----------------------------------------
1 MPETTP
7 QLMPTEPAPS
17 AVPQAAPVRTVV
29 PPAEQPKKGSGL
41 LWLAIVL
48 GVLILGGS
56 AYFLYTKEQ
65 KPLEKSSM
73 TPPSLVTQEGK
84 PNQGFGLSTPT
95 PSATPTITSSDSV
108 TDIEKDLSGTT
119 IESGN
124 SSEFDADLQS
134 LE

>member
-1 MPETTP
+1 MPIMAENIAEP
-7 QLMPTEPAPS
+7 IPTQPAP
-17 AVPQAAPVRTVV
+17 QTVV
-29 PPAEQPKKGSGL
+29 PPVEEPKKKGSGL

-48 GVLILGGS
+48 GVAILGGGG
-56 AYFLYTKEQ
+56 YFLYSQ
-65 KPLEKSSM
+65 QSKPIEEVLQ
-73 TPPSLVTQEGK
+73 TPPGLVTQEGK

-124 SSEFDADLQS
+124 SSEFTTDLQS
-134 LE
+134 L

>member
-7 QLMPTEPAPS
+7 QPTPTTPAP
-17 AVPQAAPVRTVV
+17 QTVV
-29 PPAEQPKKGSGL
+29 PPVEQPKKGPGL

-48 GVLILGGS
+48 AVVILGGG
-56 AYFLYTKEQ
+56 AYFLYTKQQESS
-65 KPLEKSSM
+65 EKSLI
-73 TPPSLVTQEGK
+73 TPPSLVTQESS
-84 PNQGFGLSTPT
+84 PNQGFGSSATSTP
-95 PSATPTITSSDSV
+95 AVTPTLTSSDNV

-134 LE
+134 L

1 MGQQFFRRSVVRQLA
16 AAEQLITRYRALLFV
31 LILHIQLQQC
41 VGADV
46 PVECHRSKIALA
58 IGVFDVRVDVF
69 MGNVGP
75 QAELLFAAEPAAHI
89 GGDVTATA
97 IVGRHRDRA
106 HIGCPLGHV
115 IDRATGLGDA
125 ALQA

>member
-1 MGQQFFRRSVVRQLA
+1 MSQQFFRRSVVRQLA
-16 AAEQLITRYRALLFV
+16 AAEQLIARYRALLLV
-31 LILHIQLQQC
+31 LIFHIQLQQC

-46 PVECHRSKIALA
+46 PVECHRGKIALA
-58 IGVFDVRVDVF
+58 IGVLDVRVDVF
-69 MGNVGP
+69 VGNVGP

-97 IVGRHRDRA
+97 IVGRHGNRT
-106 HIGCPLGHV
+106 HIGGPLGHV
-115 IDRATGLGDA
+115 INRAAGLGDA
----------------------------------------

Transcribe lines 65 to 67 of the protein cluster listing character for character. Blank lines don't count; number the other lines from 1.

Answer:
75 QAELLFAAEPAAHI
89 GGDVTATA
97 IVGRHRDRA